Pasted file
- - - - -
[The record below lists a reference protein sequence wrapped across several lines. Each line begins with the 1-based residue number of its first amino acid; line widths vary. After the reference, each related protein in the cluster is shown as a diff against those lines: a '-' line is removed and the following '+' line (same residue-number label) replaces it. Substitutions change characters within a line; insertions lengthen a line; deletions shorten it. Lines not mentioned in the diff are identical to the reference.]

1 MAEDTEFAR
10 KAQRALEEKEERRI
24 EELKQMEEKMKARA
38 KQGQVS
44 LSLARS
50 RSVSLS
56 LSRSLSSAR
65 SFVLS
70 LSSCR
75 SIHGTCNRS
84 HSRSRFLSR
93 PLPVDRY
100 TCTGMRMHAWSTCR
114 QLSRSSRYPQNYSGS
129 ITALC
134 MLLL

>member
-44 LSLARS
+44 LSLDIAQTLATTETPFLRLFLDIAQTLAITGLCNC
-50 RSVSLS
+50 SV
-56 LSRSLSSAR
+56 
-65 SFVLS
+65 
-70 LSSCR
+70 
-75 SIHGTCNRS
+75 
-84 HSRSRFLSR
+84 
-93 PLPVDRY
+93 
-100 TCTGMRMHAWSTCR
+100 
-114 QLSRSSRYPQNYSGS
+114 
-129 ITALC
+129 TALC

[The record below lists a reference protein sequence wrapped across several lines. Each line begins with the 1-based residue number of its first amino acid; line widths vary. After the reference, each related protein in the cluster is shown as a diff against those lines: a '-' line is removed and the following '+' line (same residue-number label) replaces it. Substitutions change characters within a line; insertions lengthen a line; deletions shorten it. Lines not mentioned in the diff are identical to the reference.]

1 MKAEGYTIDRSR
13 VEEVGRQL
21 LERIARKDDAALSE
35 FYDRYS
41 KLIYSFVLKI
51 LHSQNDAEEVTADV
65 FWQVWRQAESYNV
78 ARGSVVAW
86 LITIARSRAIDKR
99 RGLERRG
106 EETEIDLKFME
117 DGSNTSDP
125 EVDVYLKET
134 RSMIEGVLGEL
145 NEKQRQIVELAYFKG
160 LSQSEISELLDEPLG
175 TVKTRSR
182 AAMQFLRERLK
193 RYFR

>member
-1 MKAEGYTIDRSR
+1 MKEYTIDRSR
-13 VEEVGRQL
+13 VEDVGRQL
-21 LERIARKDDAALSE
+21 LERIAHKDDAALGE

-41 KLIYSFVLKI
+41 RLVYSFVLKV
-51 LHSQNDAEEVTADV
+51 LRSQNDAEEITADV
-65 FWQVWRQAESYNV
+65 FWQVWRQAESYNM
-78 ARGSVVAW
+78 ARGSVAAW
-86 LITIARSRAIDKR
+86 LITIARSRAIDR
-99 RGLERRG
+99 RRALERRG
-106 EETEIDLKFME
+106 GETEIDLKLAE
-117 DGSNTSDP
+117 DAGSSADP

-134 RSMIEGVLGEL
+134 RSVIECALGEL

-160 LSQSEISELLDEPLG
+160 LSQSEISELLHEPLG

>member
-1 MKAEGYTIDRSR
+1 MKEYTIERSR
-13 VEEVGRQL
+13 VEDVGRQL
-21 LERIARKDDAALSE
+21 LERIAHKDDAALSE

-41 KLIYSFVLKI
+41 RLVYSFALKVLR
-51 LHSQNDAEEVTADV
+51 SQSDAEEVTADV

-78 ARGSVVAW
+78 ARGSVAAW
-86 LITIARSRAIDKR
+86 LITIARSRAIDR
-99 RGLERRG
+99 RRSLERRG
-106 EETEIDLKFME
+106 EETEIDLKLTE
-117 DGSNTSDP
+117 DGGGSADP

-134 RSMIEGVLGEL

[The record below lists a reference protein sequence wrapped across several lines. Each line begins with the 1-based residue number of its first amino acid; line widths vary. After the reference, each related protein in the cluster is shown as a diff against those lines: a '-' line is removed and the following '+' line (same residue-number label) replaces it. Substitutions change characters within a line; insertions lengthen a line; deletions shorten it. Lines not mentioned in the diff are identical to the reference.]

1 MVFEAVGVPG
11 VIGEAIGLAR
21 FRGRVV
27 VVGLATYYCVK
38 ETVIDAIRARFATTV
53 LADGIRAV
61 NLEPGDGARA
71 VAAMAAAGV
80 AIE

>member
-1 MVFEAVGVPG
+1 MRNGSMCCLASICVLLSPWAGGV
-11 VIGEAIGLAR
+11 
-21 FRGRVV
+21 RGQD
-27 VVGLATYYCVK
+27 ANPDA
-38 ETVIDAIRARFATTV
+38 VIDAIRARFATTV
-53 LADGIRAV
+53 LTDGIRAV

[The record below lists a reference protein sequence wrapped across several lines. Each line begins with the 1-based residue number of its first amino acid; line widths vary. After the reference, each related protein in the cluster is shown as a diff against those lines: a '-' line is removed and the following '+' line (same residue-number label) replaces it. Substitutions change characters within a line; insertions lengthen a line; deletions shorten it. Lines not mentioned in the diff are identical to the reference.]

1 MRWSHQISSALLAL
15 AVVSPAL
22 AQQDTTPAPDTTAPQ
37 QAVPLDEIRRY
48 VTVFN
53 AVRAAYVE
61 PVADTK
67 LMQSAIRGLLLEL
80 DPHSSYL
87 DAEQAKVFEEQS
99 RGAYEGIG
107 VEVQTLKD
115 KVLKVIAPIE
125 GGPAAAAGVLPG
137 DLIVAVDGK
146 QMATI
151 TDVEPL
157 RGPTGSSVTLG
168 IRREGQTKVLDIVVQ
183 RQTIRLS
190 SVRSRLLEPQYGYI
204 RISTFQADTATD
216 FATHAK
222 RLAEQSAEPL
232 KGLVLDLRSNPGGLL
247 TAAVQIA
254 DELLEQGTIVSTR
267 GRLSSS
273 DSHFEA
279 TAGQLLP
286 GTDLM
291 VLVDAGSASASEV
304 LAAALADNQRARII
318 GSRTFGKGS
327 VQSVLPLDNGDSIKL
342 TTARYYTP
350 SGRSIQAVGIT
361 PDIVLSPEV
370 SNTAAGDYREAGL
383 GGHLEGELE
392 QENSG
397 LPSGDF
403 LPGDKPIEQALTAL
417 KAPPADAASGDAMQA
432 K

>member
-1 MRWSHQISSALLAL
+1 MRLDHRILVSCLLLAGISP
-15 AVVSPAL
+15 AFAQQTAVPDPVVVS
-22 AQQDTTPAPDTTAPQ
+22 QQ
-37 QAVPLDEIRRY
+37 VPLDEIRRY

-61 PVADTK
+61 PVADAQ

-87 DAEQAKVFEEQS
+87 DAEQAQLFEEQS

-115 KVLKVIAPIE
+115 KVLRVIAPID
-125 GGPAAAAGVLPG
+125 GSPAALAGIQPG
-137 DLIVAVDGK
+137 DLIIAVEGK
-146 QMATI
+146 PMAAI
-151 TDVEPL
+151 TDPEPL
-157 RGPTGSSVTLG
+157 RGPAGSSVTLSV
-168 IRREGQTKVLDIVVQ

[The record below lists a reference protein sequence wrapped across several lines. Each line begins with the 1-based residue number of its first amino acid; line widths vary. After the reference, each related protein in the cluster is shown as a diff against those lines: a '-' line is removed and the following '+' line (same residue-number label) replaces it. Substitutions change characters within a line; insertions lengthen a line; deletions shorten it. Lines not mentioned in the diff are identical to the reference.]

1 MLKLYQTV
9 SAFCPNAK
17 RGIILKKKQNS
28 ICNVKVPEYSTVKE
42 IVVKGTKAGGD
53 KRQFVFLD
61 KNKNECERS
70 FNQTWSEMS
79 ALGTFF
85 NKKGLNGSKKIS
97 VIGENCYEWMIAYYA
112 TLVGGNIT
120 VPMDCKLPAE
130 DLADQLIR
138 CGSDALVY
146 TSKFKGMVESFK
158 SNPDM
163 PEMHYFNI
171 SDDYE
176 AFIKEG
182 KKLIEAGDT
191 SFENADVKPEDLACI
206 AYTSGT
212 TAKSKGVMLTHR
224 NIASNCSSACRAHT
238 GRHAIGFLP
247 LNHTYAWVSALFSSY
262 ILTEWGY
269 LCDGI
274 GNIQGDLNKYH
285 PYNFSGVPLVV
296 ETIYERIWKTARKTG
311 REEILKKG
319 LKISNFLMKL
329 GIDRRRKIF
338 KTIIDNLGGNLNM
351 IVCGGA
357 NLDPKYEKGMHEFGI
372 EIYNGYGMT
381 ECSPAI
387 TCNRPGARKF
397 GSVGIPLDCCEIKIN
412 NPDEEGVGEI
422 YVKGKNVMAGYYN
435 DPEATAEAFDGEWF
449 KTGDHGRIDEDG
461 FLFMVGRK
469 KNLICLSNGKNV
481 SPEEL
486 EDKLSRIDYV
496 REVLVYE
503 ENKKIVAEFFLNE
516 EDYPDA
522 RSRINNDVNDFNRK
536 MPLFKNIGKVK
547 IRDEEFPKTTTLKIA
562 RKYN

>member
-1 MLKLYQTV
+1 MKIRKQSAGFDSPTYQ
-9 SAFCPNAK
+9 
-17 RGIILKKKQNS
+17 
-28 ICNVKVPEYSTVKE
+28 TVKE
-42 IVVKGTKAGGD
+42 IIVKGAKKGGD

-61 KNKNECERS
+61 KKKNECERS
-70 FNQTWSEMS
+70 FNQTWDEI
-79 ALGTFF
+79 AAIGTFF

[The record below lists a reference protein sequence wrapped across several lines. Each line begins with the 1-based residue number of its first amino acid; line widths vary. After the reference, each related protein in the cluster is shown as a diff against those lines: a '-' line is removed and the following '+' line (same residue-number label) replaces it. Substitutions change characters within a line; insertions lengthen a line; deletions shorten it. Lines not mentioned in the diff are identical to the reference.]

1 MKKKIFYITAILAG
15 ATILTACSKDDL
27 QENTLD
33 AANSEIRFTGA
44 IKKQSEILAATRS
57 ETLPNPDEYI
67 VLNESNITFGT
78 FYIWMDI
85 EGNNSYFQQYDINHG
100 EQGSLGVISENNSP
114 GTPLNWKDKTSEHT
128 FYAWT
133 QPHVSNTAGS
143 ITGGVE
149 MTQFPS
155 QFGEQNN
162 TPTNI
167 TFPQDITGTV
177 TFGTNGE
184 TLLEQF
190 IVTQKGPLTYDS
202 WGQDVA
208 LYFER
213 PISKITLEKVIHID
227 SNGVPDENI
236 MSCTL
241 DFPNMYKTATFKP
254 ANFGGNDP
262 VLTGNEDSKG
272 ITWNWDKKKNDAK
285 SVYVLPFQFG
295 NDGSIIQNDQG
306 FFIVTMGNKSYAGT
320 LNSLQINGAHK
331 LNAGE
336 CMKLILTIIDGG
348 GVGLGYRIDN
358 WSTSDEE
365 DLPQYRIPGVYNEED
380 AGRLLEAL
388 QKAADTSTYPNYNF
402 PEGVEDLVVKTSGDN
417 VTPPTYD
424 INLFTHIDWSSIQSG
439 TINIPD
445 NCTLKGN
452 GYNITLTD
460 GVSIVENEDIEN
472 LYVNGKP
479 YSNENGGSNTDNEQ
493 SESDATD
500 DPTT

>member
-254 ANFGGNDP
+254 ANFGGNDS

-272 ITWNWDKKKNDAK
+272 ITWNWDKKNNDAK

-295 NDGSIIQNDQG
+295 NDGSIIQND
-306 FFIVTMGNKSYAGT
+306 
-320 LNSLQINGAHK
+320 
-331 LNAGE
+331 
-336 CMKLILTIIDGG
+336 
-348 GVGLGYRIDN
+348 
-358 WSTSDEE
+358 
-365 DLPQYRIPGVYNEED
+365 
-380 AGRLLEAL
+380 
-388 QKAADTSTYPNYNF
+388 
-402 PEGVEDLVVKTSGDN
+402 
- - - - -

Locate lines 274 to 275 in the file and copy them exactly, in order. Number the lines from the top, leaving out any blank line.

-61 KNKNECERS
+61 KKKNECERS